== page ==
Looking back at an article I wrote for the “Interiors” section of West Side Spirit in 1990 (then only five years old) about decorators in the 1990s moving away from the excesses of the ’80s, I had to laugh—at myself. One of the better lines in the piece read: “Yuppies (who sometimes list their decorators as dependants) impressed their peers with their financial success by decorating lavishly.”
Barely out the door of NYU Journalism School, the article was my first for any publication, and I had an afternoon to write it. In my overwhelmed state that day, I couldn’t have written the quip. That must have come from then-editor Tom Allon, who, through what I remember as a long afternoon of handholding and supplementing me with ideas, remained a perfectly nice guy. Despite my daunting inexperience, I remember being truly impressed by Allon, his enthusiasm, intelligence and the hilarious banter he had going with one editor, Janet Wickenhaver. As far as I could tell, the two of them were the West Side Spirit—the only people I remember in the tiny office. The pair was like a somewhat less frazzled version of Cary Grant and Rosalind Russell in His Girl Friday. They finished each other’s sentences, pulled facts out of thin air, ad-libbed and improvised until the new kid had finished her article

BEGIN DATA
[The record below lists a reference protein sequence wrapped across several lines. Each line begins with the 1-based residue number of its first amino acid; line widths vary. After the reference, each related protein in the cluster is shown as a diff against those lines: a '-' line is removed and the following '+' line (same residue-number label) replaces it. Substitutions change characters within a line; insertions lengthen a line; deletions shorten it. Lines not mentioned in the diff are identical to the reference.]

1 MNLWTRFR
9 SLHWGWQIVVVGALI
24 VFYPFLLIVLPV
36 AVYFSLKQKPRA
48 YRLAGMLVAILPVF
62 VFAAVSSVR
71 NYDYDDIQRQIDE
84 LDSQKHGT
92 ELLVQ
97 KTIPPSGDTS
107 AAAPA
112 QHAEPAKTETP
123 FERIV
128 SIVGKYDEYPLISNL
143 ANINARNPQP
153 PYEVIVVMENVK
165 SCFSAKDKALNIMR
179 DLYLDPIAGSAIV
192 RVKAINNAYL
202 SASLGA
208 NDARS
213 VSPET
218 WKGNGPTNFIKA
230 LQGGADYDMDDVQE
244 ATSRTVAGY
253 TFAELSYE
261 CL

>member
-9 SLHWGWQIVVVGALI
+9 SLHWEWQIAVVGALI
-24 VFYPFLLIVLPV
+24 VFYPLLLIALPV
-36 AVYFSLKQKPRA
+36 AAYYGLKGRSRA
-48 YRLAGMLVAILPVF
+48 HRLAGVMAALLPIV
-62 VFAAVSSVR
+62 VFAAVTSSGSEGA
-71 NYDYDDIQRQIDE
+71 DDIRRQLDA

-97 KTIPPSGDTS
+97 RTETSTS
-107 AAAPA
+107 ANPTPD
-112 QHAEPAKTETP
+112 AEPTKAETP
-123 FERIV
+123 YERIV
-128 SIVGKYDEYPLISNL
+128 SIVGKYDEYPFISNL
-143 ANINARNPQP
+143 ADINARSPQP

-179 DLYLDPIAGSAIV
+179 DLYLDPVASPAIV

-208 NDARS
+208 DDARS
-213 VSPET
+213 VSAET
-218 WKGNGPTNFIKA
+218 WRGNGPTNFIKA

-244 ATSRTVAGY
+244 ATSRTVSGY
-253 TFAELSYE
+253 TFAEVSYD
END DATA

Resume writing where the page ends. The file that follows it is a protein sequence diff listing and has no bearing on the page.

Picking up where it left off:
Wickenhaver recalled that she had recently read that Fran Lebowitz said that, “If she could use one material to furnish a room symbolic of the ’80s, it would be actual piles of cash.” Allon added, “The decorator is like a shrink bearing color swatches.” One of the few things I may have contributed to my own first article was the easily-arrived-at prediction that Victoria Hagen was “the next up-and-coming decorator.”
I shudder to say that I might have actually used the clip to get my next job, even though I could barely take credit for it. Thankfully, it has led to a career in which I do all of my own writing. Allon and Wickenhaver got married (obviously), turned the little Spirit into a big media company (Manhattan Media) and launched many a young writer’s career. Hopefully they will be editing this.
Whitney Scott is a freelance writer and art critic. She has written for may publications, including ArtNews, Tatler and New York magazine, and was the art critic at the New York Post. Her first published article was for West Side Spirit in 1990.